Ricardo Martinez from Adeptus Health started the open discussion by asking the panelists to comment on how the private sector can interface with public health when the response to a regional disaster, such as Hurricane Harvey, has to transition from an acute care mode to one that has to provide care for someone who is homebound and cannot get an oxygen delivery, for example. HCA, said Wargo, has a hurricane playbook that starts 120 hours before the hurricane, continues through the hurricane, and turns to community resilience once the immediate event has passed. This playbook accounts for whether the HCA system is intact or has structural damage that alters its ability to care for its community, and if so, how it can mobilize clinical resources or equipment from other parts of its system to address the needs of the affected community. In the case of Hurricane Harvey, where HCA’s East Houston Medical Center was flooded and remains closed, the organization had to turn to its partnerships through the regional councils to understand where its community members would migrate for their care and how it could draw internal resources to deliver care. “Sharing risk and sharing impact across the community versus burdening any one individual health system is the approach that we take,” he said. Wargo added that HCA, in partnership with NDMS, had worked out ahead of time that its hospitals, augmented with state and federal resources, would serve as triage centers during Hurricane Harvey. The key point was that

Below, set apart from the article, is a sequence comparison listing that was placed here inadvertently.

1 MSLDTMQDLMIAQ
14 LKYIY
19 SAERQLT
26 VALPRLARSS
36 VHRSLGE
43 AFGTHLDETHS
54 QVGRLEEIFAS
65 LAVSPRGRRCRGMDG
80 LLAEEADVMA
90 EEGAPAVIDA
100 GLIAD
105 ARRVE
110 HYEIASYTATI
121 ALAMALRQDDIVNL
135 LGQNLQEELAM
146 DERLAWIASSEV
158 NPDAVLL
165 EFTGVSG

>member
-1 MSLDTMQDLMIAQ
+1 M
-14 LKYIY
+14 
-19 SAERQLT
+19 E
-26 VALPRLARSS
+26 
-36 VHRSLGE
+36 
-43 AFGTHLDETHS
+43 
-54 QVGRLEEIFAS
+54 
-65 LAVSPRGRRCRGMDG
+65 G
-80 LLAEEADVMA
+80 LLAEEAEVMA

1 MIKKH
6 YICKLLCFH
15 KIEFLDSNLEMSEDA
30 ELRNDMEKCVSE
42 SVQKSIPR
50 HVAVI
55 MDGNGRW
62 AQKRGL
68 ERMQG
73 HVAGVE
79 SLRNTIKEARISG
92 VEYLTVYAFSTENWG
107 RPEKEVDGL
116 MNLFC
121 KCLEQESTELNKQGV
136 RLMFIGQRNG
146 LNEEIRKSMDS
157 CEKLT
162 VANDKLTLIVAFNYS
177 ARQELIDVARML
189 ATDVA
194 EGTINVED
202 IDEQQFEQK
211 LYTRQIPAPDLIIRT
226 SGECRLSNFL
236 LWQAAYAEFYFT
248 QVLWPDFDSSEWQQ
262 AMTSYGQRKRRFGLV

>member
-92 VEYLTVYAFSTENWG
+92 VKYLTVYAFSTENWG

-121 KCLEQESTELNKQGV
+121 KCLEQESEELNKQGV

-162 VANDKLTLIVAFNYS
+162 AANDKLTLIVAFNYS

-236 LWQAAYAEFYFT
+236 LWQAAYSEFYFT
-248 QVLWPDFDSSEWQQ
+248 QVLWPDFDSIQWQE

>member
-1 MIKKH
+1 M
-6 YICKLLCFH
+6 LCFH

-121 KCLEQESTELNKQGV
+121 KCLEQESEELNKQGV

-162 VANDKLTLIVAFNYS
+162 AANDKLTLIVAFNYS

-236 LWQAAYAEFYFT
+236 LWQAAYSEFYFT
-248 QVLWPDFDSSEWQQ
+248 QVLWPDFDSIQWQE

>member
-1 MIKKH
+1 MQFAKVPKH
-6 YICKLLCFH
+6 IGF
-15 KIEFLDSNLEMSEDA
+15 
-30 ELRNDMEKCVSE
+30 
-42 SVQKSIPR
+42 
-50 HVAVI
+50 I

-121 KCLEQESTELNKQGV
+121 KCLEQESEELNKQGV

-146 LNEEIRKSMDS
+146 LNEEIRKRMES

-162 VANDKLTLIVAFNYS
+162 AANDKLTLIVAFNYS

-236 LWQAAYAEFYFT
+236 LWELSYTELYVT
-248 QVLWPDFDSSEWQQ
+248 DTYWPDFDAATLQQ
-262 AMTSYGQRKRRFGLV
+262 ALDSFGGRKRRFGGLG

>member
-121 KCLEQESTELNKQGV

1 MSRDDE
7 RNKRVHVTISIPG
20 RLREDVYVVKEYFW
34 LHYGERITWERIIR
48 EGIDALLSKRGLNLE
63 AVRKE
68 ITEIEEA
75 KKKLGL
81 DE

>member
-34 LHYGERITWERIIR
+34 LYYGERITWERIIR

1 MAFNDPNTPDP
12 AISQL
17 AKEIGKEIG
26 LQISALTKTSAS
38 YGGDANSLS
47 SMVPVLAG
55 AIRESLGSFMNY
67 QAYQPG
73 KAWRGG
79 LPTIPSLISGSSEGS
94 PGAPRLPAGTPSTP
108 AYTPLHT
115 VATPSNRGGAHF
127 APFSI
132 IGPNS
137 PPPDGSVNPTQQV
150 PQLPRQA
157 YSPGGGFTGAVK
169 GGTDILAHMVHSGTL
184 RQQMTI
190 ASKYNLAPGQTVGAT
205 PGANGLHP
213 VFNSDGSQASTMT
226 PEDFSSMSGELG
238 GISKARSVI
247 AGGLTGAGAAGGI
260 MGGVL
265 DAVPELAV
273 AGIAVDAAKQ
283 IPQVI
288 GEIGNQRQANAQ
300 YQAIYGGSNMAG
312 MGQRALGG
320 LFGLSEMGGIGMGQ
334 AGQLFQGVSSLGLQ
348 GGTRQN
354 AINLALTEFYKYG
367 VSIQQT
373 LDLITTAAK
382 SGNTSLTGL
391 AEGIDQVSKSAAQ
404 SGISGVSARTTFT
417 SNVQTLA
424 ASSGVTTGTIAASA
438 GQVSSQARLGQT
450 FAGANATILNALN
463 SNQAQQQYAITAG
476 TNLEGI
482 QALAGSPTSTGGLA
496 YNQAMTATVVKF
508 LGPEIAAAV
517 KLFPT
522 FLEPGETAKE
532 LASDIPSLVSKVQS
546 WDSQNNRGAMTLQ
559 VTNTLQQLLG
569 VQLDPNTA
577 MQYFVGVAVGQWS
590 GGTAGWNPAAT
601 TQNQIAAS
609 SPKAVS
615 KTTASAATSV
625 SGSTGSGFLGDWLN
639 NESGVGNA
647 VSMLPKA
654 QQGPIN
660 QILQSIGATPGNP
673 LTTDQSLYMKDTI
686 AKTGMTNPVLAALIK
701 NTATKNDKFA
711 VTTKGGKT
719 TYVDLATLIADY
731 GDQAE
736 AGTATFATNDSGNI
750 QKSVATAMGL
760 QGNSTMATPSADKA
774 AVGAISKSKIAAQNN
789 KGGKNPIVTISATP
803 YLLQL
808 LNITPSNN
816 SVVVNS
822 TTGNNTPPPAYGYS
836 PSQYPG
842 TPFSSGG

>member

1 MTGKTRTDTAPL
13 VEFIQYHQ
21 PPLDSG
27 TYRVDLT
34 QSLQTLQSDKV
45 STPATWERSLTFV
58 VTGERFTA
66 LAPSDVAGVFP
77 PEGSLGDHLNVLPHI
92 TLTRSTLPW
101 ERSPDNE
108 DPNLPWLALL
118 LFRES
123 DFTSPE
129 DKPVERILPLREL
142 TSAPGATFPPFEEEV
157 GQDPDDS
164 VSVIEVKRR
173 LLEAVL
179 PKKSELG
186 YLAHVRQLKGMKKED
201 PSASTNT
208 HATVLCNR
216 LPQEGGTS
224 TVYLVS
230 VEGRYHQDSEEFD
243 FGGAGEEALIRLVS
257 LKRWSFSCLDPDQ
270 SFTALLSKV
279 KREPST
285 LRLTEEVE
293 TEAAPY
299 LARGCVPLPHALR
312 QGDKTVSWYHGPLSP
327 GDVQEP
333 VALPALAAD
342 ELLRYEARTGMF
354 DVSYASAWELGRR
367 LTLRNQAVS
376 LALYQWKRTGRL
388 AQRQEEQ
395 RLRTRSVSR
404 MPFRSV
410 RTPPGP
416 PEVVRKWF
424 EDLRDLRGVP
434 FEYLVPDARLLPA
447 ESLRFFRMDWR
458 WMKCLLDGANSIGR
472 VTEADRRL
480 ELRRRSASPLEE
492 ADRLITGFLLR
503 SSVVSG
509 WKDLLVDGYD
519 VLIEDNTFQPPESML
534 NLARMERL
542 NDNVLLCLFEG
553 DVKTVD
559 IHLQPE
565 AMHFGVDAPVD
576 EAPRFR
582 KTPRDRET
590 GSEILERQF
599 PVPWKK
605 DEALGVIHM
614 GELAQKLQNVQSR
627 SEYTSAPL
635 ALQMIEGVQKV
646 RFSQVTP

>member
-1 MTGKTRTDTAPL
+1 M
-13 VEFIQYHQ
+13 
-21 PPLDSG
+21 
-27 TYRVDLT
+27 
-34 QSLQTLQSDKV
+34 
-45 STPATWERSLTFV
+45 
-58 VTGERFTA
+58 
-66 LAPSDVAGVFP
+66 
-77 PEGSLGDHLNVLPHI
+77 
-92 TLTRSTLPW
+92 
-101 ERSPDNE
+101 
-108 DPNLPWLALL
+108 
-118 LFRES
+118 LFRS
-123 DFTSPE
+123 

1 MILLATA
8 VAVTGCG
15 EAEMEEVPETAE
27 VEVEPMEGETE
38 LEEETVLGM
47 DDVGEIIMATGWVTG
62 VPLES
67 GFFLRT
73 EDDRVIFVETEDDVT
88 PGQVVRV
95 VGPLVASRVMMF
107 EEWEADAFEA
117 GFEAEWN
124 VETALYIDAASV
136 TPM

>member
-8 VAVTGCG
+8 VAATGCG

this plan was made in advance, rather than having the federal or state government commandeer HCA’s facilities and making a game plan on the fly.